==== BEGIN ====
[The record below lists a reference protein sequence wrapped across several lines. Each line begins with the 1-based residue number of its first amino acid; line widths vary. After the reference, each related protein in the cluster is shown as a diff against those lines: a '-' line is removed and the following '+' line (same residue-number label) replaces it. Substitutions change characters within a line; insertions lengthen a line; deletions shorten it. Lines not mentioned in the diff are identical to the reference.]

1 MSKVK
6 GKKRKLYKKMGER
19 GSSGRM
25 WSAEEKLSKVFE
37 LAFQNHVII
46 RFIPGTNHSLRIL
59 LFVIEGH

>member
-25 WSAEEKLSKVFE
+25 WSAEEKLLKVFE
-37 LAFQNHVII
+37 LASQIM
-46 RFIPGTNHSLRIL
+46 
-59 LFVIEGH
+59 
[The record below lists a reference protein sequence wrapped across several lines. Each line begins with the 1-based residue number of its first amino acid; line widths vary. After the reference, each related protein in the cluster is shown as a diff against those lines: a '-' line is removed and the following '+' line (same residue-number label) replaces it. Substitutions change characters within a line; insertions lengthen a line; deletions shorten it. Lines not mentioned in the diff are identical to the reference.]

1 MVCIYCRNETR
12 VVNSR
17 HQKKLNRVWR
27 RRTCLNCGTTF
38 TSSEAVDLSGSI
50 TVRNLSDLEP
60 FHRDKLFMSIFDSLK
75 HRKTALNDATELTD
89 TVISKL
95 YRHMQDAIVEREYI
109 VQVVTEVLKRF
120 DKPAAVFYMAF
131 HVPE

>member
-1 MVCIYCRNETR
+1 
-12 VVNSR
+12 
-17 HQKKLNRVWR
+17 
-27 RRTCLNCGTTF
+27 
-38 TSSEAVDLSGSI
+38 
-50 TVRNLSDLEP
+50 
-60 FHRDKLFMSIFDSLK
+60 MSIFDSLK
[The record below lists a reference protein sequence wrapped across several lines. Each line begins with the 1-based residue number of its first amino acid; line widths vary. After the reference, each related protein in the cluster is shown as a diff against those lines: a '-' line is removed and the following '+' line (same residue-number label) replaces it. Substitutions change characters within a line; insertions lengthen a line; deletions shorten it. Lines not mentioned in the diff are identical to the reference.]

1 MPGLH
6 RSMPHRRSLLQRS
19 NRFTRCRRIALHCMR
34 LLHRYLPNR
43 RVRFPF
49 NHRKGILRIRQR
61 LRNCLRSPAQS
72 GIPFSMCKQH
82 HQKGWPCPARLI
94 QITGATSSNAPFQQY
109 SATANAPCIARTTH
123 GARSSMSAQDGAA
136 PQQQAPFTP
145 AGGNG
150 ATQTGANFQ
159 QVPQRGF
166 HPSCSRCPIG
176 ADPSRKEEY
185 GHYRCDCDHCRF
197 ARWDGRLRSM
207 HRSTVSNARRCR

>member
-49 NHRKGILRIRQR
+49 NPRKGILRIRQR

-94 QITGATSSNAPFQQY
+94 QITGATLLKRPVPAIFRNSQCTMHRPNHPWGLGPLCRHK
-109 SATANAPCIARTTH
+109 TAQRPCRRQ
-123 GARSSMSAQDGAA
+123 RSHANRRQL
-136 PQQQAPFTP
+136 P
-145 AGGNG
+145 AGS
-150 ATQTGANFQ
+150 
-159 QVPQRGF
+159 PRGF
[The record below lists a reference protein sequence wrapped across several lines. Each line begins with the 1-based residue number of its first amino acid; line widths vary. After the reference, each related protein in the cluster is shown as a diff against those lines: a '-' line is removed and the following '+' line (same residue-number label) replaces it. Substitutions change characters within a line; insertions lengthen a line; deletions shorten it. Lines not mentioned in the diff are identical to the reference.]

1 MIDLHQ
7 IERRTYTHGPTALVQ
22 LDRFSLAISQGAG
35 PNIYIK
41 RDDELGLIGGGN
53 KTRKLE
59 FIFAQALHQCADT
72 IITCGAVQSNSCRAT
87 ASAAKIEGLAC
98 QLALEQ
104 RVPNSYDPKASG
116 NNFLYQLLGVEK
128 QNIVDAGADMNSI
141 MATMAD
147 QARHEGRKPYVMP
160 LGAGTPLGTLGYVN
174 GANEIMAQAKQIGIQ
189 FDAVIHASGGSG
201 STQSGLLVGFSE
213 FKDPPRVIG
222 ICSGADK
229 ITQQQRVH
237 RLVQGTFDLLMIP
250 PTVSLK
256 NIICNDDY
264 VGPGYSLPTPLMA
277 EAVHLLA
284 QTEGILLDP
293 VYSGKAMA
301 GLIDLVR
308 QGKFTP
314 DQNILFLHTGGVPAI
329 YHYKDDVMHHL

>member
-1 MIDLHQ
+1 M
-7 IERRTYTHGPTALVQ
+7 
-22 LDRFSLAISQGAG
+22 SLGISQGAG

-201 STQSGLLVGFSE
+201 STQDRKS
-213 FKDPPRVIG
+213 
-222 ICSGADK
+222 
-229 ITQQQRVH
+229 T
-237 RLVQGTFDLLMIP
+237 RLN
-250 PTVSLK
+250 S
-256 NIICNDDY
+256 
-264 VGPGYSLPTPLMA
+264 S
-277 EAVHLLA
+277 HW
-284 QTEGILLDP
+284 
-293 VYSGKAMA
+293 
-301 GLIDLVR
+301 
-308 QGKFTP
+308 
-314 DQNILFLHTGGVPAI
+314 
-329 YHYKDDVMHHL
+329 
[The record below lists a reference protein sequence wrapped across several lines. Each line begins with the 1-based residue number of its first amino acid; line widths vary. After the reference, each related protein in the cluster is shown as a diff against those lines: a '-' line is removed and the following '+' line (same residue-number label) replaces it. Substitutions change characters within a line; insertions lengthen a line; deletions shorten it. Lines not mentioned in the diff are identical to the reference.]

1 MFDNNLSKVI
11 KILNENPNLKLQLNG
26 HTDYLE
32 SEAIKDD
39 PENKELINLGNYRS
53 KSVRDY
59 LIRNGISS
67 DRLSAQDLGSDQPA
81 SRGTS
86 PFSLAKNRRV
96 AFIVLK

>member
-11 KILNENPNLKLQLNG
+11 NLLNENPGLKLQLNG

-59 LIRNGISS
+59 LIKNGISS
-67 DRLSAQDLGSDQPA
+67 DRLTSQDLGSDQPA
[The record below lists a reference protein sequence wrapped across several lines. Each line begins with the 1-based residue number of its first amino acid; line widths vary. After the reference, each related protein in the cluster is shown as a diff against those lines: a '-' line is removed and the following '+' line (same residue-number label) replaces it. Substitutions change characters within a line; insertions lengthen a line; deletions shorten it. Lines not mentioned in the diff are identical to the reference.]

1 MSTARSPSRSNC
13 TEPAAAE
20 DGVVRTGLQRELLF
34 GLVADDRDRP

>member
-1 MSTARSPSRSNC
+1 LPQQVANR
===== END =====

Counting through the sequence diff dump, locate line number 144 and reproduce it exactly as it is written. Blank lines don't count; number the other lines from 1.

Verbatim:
+277 HW